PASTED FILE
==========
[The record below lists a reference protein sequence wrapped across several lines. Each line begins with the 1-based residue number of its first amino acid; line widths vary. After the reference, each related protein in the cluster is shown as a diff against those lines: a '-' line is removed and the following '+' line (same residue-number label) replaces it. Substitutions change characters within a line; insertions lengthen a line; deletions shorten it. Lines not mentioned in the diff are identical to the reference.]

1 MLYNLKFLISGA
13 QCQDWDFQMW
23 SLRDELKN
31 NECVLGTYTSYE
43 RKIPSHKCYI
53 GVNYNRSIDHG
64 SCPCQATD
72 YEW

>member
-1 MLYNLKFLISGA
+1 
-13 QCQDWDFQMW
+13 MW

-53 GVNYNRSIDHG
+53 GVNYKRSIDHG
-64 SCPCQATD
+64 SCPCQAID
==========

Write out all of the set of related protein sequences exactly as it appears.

[The record below lists a reference protein sequence wrapped across several lines. Each line begins with the 1-based residue number of its first amino acid; line widths vary. After the reference, each related protein in the cluster is shown as a diff against those lines: a '-' line is removed and the following '+' line (same residue-number label) replaces it. Substitutions change characters within a line; insertions lengthen a line; deletions shorten it. Lines not mentioned in the diff are identical to the reference.]

1 MLYNLKFLISGA
13 QCQDWDFQMW
23 SLRDELKN
31 NECVLGTYTSYE
43 RKIPSHKCYI
53 GVNYNRSIDHG
64 SCPCQATD
72 YEW

>member
-1 MLYNLKFLISGA
+1 
-13 QCQDWDFQMW
+13 MW

-53 GVNYNRSIDHG
+53 GVNYKRSIDHG
-64 SCPCQATD
+64 SCPCQAID